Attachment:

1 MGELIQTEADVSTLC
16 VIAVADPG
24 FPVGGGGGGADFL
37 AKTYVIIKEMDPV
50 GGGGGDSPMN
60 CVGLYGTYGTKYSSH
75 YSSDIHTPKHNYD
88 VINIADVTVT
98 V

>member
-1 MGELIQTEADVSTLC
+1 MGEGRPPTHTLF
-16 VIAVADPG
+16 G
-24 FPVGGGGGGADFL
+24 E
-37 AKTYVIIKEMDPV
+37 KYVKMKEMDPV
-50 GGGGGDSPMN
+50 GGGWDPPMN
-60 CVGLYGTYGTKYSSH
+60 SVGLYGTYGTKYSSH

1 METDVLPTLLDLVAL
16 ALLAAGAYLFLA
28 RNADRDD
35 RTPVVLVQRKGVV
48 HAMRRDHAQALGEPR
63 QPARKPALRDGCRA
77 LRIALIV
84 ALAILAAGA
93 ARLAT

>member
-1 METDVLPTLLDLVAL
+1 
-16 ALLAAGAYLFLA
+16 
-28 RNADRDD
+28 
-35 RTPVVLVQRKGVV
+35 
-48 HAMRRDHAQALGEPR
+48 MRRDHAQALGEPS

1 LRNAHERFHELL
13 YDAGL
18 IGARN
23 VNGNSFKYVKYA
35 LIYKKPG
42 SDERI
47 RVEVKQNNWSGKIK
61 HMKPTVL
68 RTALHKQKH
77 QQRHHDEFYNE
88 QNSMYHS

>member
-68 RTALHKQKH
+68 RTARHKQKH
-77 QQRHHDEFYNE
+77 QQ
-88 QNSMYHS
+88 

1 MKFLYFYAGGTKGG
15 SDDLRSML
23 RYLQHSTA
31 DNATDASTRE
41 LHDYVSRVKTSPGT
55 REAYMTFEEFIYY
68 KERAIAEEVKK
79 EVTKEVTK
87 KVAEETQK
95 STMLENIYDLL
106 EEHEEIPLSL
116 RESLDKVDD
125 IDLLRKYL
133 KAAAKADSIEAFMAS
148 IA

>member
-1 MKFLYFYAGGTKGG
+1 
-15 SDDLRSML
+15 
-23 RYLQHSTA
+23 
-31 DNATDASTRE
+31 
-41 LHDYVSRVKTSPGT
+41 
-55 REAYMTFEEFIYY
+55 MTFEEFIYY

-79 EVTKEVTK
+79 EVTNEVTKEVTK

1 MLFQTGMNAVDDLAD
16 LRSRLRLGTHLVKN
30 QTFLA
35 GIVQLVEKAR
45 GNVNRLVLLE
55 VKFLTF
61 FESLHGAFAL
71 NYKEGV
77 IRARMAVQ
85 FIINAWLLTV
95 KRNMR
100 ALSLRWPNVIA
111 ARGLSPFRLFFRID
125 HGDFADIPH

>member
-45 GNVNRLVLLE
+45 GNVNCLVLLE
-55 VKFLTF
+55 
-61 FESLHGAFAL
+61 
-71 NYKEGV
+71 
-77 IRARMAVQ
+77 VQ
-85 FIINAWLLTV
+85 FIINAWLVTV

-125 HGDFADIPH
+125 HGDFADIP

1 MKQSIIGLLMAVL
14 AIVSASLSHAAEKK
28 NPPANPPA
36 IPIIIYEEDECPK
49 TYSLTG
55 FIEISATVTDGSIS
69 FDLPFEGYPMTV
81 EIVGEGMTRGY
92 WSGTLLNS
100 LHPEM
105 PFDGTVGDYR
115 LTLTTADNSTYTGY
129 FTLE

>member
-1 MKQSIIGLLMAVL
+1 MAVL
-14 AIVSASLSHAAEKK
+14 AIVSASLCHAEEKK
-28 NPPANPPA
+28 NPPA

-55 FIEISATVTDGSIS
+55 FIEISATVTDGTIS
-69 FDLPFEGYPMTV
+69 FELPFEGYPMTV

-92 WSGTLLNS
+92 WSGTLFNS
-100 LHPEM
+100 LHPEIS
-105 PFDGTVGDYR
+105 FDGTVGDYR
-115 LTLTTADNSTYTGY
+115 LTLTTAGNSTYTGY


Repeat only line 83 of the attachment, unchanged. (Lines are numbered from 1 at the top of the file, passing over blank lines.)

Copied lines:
-31 DNATDASTRE